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Investors, politicians, and TV talking heads all talk about "the market," but what does that phrase really mean? 

To start, there are different markets for investments—a stock market, a bond market, and a currency market, to name a few. But even when you narrow in on the stock market, for example, what do we really mean when we say, “The stock market fell x% today?”

In reality, the generic term often refers to investment exchanges, benchmark indices, sectors of the economy, and more.

Indices versus exchanges

When people mention “the stock market” going up or down, they aren’t referring to an actual marketplace. That type of market is actually termed a stock exchange. The New York Stock Exchange (NYSE) on Wall Street may be the most famous stock exchange, but there are others. 

There are also investment exchanges for assets other than stocks: Commodities are traded on the New York Mercantile Exchange (NYMEX), the Chicago Mercantile Exchange (CME) hosts futures, options are traded on the Chicago Board Options Exchange (CBOE), and so on.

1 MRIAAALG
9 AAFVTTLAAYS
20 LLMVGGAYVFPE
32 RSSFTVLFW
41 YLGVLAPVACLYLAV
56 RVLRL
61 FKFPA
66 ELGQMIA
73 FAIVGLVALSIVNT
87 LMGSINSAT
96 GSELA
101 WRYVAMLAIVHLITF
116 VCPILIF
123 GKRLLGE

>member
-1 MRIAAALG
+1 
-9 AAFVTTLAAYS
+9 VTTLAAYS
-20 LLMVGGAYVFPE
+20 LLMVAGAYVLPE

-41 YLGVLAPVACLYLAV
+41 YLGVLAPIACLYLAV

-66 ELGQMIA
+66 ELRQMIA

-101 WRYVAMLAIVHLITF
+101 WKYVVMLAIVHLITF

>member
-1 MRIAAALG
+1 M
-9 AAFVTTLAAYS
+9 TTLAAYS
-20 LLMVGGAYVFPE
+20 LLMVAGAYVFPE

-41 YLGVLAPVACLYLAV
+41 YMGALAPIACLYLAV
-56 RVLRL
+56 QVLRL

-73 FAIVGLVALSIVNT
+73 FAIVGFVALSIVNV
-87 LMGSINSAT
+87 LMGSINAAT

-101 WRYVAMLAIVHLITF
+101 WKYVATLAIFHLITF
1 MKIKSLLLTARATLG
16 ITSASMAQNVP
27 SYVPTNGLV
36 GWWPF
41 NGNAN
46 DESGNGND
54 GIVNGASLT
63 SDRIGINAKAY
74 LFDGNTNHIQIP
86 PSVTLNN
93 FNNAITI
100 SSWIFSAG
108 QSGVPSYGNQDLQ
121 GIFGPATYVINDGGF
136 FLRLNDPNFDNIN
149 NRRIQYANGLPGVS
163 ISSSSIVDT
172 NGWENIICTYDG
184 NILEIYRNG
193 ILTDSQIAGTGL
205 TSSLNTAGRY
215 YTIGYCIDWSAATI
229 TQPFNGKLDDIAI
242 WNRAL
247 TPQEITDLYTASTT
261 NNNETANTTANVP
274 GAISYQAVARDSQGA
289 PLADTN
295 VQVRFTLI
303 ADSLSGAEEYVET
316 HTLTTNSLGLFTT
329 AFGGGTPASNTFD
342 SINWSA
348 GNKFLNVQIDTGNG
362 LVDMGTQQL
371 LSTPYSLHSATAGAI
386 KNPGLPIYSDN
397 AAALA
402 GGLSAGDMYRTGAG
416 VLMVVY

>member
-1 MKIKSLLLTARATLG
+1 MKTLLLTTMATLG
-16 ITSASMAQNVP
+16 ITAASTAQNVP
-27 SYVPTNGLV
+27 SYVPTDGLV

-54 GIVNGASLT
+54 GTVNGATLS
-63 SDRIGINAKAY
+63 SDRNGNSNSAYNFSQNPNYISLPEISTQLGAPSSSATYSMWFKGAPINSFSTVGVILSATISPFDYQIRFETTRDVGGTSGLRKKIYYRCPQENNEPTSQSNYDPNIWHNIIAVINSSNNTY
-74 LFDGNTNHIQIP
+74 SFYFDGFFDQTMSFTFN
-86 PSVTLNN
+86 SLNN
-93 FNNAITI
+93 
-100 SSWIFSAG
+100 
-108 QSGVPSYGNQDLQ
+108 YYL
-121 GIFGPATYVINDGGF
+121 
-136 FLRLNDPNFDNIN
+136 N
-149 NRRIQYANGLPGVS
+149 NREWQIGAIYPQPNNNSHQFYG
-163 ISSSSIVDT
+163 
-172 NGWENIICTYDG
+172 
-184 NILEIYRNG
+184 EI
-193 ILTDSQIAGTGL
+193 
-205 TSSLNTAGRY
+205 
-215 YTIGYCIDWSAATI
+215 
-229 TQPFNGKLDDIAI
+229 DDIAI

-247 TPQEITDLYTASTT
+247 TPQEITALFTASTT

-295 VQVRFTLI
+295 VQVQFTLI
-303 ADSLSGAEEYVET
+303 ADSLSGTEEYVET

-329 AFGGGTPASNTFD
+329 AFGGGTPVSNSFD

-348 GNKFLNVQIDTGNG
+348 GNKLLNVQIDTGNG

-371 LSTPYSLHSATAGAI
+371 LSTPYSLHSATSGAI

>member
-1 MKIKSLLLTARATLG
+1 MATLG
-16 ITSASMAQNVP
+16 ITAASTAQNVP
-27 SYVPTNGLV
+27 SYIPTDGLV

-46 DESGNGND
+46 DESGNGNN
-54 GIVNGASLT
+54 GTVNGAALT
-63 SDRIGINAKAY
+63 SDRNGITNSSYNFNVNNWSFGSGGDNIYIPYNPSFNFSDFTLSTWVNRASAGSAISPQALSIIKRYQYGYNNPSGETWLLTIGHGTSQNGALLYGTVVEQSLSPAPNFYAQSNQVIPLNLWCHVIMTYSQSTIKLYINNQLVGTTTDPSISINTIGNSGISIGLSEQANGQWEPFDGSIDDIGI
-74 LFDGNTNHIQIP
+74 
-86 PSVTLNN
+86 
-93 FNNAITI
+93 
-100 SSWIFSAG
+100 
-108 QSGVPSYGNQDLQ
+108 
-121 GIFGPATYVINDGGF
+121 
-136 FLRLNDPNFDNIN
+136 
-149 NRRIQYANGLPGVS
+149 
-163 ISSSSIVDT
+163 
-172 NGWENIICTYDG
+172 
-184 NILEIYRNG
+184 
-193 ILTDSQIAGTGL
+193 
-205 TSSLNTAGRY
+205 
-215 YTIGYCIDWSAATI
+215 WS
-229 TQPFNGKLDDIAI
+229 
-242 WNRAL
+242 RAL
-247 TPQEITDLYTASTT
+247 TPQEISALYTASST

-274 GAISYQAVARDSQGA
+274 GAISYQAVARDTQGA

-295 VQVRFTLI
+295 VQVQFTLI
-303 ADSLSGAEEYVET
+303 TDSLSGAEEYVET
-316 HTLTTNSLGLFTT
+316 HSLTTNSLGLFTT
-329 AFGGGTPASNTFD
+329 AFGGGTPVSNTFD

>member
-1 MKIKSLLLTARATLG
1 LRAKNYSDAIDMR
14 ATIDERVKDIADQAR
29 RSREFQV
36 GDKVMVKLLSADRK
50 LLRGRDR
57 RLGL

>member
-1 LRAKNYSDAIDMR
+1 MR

It’s also important to note that many investments trade on multiple exchanges. You can buy shares of Apple via the NYSE or the Nasdaq, similar to the way you can buy an iPhone at a T-Mobile or a Target.
While stock exchanges are the true marketplace for stocks, they aren’t “the stock market” that people refer to. People talking about the stock market are usually referencing one of the major indices (or indexes) that track performance.